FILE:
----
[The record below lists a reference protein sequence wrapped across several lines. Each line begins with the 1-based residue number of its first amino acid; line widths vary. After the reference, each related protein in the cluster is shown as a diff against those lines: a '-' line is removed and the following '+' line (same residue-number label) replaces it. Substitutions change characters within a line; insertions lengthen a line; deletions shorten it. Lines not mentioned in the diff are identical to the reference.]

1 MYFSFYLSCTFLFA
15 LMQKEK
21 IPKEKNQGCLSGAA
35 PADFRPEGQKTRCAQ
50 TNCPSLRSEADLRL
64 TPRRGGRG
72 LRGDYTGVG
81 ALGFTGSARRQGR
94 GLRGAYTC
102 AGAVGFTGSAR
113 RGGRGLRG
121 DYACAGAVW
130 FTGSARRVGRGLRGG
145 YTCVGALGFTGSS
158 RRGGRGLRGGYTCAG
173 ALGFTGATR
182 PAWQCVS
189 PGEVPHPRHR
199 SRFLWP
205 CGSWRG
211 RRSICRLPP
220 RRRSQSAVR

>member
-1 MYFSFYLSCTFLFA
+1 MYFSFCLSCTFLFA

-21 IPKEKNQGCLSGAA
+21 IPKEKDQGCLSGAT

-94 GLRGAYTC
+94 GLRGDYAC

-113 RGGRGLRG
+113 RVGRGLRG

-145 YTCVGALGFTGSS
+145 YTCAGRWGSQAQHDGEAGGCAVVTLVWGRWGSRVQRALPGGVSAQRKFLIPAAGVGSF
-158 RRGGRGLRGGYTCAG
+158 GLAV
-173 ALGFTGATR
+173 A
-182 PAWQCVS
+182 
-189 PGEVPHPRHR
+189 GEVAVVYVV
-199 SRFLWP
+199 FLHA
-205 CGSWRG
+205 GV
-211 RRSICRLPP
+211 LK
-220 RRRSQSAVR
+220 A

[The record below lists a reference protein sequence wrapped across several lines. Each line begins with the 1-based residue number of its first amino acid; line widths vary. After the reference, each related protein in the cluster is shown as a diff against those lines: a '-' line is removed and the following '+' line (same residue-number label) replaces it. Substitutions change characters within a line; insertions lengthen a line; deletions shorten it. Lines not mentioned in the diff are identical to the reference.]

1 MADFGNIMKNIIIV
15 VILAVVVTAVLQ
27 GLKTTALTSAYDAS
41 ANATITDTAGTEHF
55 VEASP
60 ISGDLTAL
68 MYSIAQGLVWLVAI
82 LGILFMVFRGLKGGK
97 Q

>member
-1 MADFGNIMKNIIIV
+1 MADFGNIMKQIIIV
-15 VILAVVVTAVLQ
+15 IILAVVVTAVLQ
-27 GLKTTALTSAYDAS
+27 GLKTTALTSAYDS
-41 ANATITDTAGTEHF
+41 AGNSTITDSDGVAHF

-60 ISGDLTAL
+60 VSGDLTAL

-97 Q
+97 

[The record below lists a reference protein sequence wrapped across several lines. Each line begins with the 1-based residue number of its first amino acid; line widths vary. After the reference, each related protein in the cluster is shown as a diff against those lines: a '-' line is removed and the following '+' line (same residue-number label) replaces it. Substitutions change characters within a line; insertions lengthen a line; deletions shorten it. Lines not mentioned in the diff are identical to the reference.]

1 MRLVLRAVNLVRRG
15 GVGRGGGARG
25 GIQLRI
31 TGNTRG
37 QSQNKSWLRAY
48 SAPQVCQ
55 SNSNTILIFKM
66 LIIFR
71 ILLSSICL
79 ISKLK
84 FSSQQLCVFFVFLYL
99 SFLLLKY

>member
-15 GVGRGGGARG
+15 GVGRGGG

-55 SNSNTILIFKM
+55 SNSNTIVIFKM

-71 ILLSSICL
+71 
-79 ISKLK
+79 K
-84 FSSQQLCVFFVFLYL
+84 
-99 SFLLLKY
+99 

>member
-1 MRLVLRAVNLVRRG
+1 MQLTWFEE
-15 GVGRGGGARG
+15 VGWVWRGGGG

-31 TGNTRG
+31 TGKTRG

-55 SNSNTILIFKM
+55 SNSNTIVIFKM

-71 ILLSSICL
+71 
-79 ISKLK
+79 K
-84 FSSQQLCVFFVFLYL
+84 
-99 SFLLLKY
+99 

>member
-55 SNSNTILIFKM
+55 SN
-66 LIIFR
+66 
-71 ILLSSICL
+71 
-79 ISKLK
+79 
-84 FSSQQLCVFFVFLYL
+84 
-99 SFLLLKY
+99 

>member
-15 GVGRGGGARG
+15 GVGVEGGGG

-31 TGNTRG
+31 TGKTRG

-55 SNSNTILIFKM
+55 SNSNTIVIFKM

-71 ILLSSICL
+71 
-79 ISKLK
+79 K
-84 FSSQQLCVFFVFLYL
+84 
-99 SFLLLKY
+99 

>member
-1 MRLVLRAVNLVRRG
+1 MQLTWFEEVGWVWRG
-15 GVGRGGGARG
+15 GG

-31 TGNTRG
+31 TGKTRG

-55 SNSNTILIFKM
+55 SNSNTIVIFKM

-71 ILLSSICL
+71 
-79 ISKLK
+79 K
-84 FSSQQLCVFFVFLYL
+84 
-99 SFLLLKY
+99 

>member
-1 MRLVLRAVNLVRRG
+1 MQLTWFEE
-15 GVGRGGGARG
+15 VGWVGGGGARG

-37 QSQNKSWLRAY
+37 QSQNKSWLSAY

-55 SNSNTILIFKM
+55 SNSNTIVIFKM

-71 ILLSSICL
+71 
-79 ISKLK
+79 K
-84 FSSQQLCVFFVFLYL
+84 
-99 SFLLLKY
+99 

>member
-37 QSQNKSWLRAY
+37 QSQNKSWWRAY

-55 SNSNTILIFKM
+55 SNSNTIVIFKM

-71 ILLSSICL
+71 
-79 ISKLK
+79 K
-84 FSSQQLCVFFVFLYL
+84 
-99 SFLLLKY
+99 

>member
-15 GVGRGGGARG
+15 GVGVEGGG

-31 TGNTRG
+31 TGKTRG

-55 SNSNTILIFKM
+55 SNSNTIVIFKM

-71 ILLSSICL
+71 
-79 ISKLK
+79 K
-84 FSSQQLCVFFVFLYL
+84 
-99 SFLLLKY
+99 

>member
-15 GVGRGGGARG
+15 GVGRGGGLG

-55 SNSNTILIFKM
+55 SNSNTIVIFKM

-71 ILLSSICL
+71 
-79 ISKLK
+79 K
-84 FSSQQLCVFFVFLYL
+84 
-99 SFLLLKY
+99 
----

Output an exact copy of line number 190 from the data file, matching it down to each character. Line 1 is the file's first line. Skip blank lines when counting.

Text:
-99 SFLLLKY